1522 Albrecht Dürers Life is in it's last few years.
A small group of old men in Nuremberg gathered in a cellar in the dead of night. They had come together to perform a ritual to summon a demon called SANTAR. The men believed that SANTAR would be the one to takeover the world and create a new world order.
The ritual included a strange concoction of Indian spices and a lot of candles. Several trees were set around the room and the men began to chant in a language that no one could understand. As the chanting grew louder, the men’s eyes began to glaze over and they started to sway in a trance-like state.
But then, something happened. Suddenly, the chanting stopped and the men were filled with a feeling of dread. The room was filled with an eerie silence, and the men soon realized that the ritual had failed. They had been too few to summon the demon SANTAR, and the men’s hopes of creating a new world order had been dashed.
The men slowly left the cellar, filled with a sense of despair and defeat. They had put so much hope into the ritual, and had been so close to success. But, they had failed. The world would have to wait for a new order. The ritual could be done again in 500 years.
They would need millions of hearts and souls to unite in a single moment, to complete the christmas ritual.
In the 1700s the shrewd wine salesman Johannes von Landgraf, a true follower of the cult, tried to install further rituals. He began to spread Christmas traditions like mulled wine, Nuremberg Gingerbread, Christmas songs and Christmas trees through the aristocrats of Europe. Beginning in Germany, where the Christmas tree first appeared, and then spread to other countries in the region.
Mulled wine was a popular drink during the winter months, and it quickly became a tradition for the aristocracy to share a glass of warm mulled wine with friends and family during the Christmas season. Nuremberg Gingerbread also became popular, and was often decorated with festive designs such as snowflakes or festive animals. Christmas songs were also popular, and were often shared with friends and family during the holiday season. Christmas carols and Christmas hymns were written, and were often performed in churches and public gatherings.
The Christmas tree was originally a German tradition, and soon spread to other parts of Europe. The Christmas tree was decorated with ornaments, lights, and tinsel, and soon became a symbol of Christmas in Europe. As these traditions spread, they became a popular part of Christmas celebrations throughout Europe. They were embraced by the aristocracy and soon spread to the general population. By the end of the 1700s, Christmas traditions like mulled wine, Nuremberg Gingerbread, Christmas songs, and Christmas trees had become a part of Christmas celebrations throughout Europe.
Napoleon had a deep love for the Christmas ritual, and every year he would organize the most spectacular Christmas parties in the courtyard of the Palace of Versailles. He would invite all of his friends, family, and courtiers to come and celebrate the festive season with him. On the day of the party, the courtyard would be transformed into a winter wonderland with sparkling decorations, trees, and a giant Christmas cake.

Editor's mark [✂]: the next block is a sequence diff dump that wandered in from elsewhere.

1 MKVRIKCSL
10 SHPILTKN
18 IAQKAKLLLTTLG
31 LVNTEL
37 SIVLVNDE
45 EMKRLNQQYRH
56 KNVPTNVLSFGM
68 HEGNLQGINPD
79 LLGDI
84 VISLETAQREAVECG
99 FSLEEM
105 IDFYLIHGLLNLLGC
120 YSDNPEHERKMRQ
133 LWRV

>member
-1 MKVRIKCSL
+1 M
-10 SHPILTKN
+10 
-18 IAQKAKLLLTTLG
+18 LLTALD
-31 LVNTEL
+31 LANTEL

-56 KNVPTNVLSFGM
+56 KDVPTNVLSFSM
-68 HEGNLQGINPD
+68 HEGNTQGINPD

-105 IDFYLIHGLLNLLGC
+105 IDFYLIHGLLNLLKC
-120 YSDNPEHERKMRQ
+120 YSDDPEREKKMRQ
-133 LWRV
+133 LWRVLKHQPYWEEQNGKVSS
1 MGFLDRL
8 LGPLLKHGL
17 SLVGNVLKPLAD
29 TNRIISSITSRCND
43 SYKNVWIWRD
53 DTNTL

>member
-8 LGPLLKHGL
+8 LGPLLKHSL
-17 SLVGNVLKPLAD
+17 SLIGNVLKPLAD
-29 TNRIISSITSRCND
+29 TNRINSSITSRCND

Everyone would gather around a roaring fire while musicians played holiday music and carolers sang. At the center of it all was Napoleon, dressed in his best finery and beaming with joy as he welcomed all of his guests. He was known for his generosity and love of good spicy food, and so he would make sure that everyone was fed and that no one left thirsty. As the sun began to set, everyone would join together in a chorus of carols and Christmas songs.
The sound of their voices floated up to the palace windows where the emperor and his family watched in delight. At the end of the night, everyone would bid farewell to one another with promises to meet again the following year, and the emperor would retire to his chambers with a contented smile on his face. Napoleon's Christmas parties were the stuff of legend, and for many years afterwards, people would talk about how it had been the best Christmas celebration ever.
After the end of World War I, many of the American soldiers who had served in Europe brought back with them a newfound appreciation for the holiday traditions they encountered while overseas. One of the most beloved customs was the traditional German Christmas market, where they were able to sample hot mulled wine with spices, and enjoy the smell of gingerbread baking in the stalls.
This sweet and spicy aroma quickly became a favorite of the American soldiers, who brought the recipe for mulled wine back home with them. Another tradition that the soldiers brought home was the Christmas tree. While Christmas trees had been popular in the US for a few decades, the soldiers’ exposure to the decorated trees in Europe gave them a new appreciation for this festive symbol of the holiday season.
The soldiers returned home with their stories of decorated trees and the sweet smell of mulled wine, and soon these traditions began to spread across the country. Today, Americans enjoy the same holiday traditions that the soldiers of the first World War brought back with them. Mulled wine, gingerbread, and Christmas trees continue to be a part of the holiday season, and the soldiers’ stories live on in the tradition of the Christmas market.
Few days left until the next SANTAR ritual.
Last Christmas. He gave you our heart.
For the very next day he shall return.